Not enough bloggers in region to drive campaign, says Ford
Do they, indeed?
The excellent Dima Hmadi in today's Emirates Business 24x7 reports on Ford's international campaign to launch its new Fiesta model by getting 100 bloggers to test drive the car that shares its name with one of the London Rubber Company's finest products.
According to Hmadi's story, young trendsetters will 'live' with the car for six months, travelling as 'agents' on 'special missions' who'll report on their experiences using a variety of social media sites such as Facebook, Twitter and YouTube.
Fiesta, says the story, has more than 300 fans on the Fiesta Movement Facebook page and over 600 followers on the @FordFiesta Twitter account.
Gasp! 600 followers on Twitter? What an international runaway success! Er... not.
The story goes on to outline how Ford has been 'innovating' in the Middle East, with an auction of 24 specially painted Fiestas taking place on souq.com. The auction attracted an overwhelming 70 bids which, according to a 'well informed observer' was seen as a very good response.
70 bids for 24 cars? That's 2.9 bids per car. A good response? Er...not.
And then the story goes on to make the statement that got my little goat: "Bloggers invited to offer their inputs from around the region, however, generated no response."
The Ford spokesperson goes on to waffle dramatically about online media in a terribly authoritative way, including Ford's 'non-traditional approach' to online promotion. This included a Social Media Release (SMR) that "contained Special Edition Fiesta information, special video content, images and press releases targeted to key print and online media."
Wooooaaaah there! A "social media release" was targeted at "key print and online media"???
Aren't we missing something here, Ford?
"The SMR received extensive coverage within the online community" apparently, although I can't recall anyone posting about Ford Fiestas and, in fact, a Google Blog Search yields zilch from Middle East blogs. And so does a Technorati search...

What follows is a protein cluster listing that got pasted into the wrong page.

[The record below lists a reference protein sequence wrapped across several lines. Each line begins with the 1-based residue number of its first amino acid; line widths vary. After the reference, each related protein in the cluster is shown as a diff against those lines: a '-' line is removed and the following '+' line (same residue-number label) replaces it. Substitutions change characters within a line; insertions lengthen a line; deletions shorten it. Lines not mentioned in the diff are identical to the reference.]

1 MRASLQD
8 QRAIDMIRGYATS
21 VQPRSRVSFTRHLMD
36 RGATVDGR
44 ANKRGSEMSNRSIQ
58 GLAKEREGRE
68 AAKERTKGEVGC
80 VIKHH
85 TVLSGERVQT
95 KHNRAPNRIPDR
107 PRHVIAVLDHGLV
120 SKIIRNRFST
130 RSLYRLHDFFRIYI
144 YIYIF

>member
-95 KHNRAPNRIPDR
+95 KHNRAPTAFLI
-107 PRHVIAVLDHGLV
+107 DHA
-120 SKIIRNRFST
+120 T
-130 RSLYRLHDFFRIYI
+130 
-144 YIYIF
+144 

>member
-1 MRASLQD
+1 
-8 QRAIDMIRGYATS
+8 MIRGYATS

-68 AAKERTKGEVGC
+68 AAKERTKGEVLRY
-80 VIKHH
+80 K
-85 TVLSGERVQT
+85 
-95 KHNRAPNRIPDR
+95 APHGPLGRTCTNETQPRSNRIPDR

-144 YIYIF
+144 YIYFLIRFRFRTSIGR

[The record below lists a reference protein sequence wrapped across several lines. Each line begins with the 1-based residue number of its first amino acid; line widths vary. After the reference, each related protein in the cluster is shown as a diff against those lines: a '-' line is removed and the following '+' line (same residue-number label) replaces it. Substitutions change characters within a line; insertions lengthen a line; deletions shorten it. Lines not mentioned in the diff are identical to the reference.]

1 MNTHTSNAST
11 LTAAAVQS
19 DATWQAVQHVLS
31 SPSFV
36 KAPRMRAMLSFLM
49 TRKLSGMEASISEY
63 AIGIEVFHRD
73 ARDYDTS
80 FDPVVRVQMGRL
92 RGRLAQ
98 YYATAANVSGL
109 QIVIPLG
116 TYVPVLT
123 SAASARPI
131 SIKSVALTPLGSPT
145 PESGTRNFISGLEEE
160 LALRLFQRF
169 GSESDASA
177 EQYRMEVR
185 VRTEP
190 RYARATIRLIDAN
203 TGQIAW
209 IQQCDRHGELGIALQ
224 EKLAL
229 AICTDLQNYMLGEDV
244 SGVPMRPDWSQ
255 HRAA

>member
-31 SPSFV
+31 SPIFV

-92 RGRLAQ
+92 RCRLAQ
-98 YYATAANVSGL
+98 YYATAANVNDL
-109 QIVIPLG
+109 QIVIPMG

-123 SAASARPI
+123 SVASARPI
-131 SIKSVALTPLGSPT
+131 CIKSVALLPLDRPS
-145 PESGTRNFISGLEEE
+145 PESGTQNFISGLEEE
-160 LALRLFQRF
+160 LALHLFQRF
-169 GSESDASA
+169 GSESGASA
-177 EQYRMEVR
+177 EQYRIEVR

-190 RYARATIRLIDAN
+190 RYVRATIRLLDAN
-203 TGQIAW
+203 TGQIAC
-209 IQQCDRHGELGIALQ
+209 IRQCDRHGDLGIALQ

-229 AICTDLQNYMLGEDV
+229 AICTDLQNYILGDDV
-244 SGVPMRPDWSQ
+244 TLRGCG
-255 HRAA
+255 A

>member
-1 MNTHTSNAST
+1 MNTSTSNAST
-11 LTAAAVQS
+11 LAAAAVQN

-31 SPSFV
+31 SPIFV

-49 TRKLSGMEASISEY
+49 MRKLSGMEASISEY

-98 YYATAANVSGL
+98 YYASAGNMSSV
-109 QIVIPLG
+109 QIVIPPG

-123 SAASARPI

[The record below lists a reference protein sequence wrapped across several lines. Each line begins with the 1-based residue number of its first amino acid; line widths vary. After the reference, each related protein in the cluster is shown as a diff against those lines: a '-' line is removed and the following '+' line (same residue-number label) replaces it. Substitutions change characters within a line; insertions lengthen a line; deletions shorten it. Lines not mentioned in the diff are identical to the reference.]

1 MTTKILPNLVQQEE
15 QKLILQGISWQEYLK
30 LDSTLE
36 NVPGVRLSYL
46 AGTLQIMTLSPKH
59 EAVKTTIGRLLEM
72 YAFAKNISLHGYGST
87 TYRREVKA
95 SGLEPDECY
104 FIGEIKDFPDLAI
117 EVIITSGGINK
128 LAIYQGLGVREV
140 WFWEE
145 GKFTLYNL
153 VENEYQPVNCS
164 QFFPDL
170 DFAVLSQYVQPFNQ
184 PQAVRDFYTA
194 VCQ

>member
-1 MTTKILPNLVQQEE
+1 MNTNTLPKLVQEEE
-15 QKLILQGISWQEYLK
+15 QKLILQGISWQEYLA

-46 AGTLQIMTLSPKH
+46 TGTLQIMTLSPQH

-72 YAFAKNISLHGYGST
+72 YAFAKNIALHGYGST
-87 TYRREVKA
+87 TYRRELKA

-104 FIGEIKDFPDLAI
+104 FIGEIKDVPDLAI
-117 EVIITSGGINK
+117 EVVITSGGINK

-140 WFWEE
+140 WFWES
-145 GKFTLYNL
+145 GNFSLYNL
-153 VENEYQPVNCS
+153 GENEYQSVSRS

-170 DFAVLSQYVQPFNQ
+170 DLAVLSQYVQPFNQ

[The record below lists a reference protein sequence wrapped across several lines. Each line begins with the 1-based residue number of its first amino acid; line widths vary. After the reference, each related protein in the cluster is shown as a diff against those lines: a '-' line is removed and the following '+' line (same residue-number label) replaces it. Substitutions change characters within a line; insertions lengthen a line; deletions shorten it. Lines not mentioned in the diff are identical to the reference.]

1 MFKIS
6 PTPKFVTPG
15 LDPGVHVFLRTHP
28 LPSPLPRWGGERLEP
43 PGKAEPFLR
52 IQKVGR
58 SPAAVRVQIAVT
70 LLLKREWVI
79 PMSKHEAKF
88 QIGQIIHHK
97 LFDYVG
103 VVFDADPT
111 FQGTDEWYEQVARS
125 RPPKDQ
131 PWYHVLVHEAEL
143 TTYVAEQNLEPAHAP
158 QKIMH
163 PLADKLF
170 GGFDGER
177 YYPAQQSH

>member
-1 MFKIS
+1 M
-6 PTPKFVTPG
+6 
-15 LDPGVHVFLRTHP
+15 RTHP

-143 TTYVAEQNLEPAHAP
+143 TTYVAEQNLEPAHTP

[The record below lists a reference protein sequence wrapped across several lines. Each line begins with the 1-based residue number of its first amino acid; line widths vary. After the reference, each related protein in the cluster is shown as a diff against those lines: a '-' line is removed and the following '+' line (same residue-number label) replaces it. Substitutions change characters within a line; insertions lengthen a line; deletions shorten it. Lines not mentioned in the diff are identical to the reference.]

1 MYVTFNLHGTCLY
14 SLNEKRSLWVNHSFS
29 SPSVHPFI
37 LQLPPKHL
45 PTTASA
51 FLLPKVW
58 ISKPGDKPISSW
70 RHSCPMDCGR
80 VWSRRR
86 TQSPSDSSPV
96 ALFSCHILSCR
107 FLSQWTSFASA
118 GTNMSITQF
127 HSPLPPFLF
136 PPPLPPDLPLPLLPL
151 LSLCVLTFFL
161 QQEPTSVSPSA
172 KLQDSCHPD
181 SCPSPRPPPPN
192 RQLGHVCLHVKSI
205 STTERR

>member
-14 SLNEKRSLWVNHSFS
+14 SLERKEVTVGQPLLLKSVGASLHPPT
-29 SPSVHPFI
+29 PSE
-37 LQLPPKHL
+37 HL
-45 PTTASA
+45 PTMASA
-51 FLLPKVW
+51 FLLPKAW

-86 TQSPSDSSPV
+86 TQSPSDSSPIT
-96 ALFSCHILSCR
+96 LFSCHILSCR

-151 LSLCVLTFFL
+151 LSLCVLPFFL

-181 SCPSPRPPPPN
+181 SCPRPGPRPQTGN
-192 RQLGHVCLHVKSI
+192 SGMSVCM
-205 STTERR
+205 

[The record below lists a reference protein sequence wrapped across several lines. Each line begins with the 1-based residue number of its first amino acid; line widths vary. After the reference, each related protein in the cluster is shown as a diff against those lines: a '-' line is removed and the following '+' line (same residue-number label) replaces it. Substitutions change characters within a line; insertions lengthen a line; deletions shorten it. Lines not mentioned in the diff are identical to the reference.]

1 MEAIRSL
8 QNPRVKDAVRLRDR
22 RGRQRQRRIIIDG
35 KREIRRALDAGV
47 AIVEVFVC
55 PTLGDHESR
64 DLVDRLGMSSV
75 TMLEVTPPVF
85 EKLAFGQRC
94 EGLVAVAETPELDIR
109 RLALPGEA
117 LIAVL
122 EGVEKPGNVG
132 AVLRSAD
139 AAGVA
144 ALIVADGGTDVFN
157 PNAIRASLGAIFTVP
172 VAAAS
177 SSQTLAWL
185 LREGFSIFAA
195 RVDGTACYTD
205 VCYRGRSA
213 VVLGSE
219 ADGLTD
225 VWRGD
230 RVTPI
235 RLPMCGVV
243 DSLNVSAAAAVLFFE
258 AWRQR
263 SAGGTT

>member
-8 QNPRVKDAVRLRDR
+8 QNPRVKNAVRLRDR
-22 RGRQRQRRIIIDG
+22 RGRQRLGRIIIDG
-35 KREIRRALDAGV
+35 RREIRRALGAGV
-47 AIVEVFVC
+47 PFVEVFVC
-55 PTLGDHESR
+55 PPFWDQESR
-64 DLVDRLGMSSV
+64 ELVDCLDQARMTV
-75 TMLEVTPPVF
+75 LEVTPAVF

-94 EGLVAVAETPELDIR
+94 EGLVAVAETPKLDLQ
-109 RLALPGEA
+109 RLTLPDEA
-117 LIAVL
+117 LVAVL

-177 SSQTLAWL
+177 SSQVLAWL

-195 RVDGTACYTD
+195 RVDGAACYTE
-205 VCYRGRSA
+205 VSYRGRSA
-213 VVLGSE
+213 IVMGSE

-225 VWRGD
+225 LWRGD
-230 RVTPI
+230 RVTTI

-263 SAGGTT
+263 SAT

The banner advertising generated 16.7 million impressions, though, prompting over 30,000 click-throughs for more information on their homepage - and the emailer campaign generated approximately 1,700 consumer responses and another 5,000 consumers were sent "racing" to souq.com.
So, Ford sent out some emailers, put up some banner ads, sent out an 'SMR' to the wrong people, generated a woeful response to an auction, a sad Facebook membership and a tiny Twitter following.
Did Ford or any of its representatives contact anyone out there about this campaign? Bloggers? Did you "fail to respond" or did they "fail to contact you"???
If they didn't, as I suspect, contact a single damn blogger, then it would be the final nail in this woeful and mendacious account of a campaign that wasn't a social media campaign or an innovative online campaign at all.
It was a fail.
Some US reaction, from the first page of Google blogsearch results, to the campaign, BTW - because I couldn't find any Middle East coverage online beyond AME Info. Perhaps someone from Ford could put me right...
"Ford's idea for a video contest to pick the winners was brilliant, but the entertainment value of the videos, pics and tweets that will emerge over the next several months is questionable. I mean, as nice as the Fiesta may be, it's still just an entry-level economy car."
"Fiesta Movement is, at its worst, payola. Or if you prefer, blogola. And it’s the same sort of blogola that’s created huge dust-ups back in ‘07. For some background, try here, here and here. Simply put, by offering a free car, free fuel and free insurance to the agents, Ford has co-opted its agents’ messages. The moment these “socially vibrant” influencers took Ford’s booty, they became paid shills."